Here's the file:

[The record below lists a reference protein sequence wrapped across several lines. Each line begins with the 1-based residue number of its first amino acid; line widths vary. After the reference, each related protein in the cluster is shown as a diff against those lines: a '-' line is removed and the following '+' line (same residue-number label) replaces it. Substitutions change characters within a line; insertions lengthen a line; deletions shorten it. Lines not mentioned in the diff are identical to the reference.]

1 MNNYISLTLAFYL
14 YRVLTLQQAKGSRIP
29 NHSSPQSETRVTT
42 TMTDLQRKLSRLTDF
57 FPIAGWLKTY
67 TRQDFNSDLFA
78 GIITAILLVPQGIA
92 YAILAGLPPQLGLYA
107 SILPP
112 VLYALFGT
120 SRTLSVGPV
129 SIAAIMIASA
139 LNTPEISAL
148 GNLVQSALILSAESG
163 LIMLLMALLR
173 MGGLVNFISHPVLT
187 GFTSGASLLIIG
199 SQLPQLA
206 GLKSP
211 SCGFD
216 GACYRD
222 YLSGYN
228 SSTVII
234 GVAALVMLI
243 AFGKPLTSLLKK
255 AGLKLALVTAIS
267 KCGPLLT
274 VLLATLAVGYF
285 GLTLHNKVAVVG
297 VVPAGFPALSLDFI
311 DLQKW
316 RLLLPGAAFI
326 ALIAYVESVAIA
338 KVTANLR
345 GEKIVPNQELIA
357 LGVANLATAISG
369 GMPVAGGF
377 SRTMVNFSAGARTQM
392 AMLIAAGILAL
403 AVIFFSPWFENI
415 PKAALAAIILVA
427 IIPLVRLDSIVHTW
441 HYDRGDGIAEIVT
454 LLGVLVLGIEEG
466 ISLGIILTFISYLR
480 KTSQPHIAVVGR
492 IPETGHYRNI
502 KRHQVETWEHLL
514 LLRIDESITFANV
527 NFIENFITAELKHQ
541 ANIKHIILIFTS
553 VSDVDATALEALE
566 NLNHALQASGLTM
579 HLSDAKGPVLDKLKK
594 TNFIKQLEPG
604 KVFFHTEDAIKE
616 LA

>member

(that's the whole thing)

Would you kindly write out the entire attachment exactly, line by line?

[The record below lists a reference protein sequence wrapped across several lines. Each line begins with the 1-based residue number of its first amino acid; line widths vary. After the reference, each related protein in the cluster is shown as a diff against those lines: a '-' line is removed and the following '+' line (same residue-number label) replaces it. Substitutions change characters within a line; insertions lengthen a line; deletions shorten it. Lines not mentioned in the diff are identical to the reference.]

1 MNNYISLTLAFYL
14 YRVLTLQQAKGSRIP
29 NHSSPQSETRVTT
42 TMTDLQRKLSRLTDF
57 FPIAGWLKTY
67 TRQDFNSDLFA
78 GIITAILLVPQGIA
92 YAILAGLPPQLGLYA
107 SILPP
112 VLYALFGT
120 SRTLSVGPV
129 SIAAIMIASA
139 LNTPEISAL
148 GNLVQSALILSAESG
163 LIMLLMALLR
173 MGGLVNFISHPVLT
187 GFTSGASLLIIG
199 SQLPQLA
206 GLKSP
211 SCGFD
216 GACYRD
222 YLSGYN
228 SSTVII
234 GVAALVMLI
243 AFGKPLTSLLKK
255 AGLKLALVTAIS
267 KCGPLLT
274 VLLATLAVGYF
285 GLTLHNKVAVVG
297 VVPAGFPALSLDFI
311 DLQKW
316 RLLLPGAAFI
326 ALIAYVESVAIA
338 KVTANLR
345 GEKIVPNQELIA
357 LGVANLATAISG
369 GMPVAGGF
377 SRTMVNFSAGARTQM
392 AMLIAAGILAL
403 AVIFFSPWFENI
415 PKAALAAIILVA
427 IIPLVRLDSIVHTW
441 HYDRGDGIAEIVT
454 LLGVLVLGIEEG
466 ISLGIILTFISYLR
480 KTSQPHIAVVGR
492 IPETGHYRNI
502 KRHQVETWEHLL
514 LLRIDESITFANV
527 NFIENFITAELKHQ
541 ANIKHIILIFTS
553 VSDVDATALEALE
566 NLNHALQASGLTM
579 HLSDAKGPVLDKLKK
594 TNFIKQLEPG
604 KVFFHTEDAIKE
616 LA

>member